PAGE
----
I really don't have too much problems with saddles, I normally use OE the the bike purchases. But I have 8 bikes that I built and I normally grab a nice or light saddle. I have a few bikes with Selle Concor saddles and these have been very comfortable, I rode on one of these so much that I wore through the leather on the saddle. I also just try different saddles on each new build, last year I got a Brooks Team Pro used it on the trainer bike over the winter and put about 1000 miles on it, so it should be broken in. Never had any pain on it.
Once a BFer noted on one of my photos that my saddle was tilted too far nose down and I tilted the saddle a bit upward, my next ride I had a terrible PIA (I won't go into graphic details) but it I didn't get 6 miles and I can normally ride 50 or 60 miles without any pain. So a small tilt in the saddle can do wonders or terrors. So I trust by butt on the position of the saddle.
Now I think that my OE saddle on my touring bike doesn't work well since I start to get some pain 50 or 60 miles into a ride but some of my other bikes I seem to be able to go farther with the pain. So it may be time to try a Brooks B-17 but I don't have a problem with a Brooks Team Pro so maybe I should just try that again.
So to answer the question on how I choose a saddle is trial and error and past experience. I have been riding bikes for 35 years so I have bit of experience.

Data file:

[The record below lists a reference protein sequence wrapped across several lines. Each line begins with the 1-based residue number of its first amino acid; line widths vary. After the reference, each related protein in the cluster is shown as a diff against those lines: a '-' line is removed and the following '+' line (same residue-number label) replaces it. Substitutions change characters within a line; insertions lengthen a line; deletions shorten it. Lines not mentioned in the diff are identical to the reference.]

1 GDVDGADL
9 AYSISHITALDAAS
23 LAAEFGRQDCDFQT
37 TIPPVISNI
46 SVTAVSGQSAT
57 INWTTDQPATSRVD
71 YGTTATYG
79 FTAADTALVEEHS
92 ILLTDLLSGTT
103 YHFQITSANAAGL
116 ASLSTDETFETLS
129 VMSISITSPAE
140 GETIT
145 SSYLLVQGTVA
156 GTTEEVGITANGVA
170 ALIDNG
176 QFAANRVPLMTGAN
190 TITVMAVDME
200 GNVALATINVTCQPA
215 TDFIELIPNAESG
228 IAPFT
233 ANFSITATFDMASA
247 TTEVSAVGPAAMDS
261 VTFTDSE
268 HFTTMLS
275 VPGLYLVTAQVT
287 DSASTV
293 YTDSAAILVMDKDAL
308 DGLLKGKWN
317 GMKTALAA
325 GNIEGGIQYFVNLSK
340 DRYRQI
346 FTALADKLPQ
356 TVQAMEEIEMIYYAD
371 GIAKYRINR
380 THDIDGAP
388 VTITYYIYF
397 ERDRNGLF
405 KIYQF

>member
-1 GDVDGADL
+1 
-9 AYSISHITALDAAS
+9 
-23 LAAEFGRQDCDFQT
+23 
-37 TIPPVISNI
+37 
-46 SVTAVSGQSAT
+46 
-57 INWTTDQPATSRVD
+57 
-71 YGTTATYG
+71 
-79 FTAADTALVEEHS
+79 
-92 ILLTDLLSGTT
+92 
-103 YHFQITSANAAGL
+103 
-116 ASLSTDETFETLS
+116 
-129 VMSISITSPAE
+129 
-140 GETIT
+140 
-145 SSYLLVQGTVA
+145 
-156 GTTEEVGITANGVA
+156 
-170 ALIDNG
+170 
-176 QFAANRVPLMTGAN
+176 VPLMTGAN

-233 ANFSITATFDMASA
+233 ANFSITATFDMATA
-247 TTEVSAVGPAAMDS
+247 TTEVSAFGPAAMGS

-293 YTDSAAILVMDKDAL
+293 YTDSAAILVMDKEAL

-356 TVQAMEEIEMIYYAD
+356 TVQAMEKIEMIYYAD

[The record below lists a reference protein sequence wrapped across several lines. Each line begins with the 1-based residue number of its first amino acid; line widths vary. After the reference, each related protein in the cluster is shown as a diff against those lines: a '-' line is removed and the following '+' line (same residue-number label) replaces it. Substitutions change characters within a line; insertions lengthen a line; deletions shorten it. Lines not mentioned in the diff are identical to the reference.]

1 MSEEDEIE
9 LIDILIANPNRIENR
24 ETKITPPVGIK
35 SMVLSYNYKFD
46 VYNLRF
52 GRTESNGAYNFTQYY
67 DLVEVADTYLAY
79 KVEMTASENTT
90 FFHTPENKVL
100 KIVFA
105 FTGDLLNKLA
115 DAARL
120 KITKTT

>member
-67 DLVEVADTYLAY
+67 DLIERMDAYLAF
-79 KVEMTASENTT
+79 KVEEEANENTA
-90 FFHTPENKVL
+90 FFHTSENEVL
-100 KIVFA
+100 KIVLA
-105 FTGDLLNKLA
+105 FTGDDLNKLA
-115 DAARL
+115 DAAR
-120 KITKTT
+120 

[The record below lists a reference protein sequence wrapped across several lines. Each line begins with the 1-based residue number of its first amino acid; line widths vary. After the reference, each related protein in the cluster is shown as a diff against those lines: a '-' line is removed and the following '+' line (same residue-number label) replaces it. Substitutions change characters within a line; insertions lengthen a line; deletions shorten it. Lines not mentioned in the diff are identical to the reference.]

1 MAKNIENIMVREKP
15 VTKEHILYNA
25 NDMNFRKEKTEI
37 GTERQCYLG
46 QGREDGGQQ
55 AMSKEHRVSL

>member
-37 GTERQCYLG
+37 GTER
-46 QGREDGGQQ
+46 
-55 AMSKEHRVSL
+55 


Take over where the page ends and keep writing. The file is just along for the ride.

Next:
Last edited by cyclist2000; 09-03-11 at 09:02 AM.
I don't do vintage, I bought them new, rode them, kept them. Now they are just old bikes
I have very wide seat bones, so I expect to replace the saddle as a matter of course. The general rule of thumb I've found is one size up on what "should" be on there, i.e. sport saddle = touring saddle. Keep in mind that as you sit up, your hips shift, requiring a wider saddle: This is why you see massive saddles on cruisers and tiny ones on race bikes.
My favorite is a Cloud 9 suspension saddle, like this:
At the time, I had a large Amazon gift certificate I needed to spend and figured I'd give this a whirl based on the reviews and it's larger-than-average width. The gel is a LOT stiffer than most saddles of its type, the springs are of adequate strength for my clyde weight, and the shaped top supports my butt bones perfectly. I originally bought it for an old 3-speed, but it's currently on my hybrid, which is my long distance bike. Even if I spend time riding dirt roads, my butt still feels fresh long after I've worn out my hands and wrists.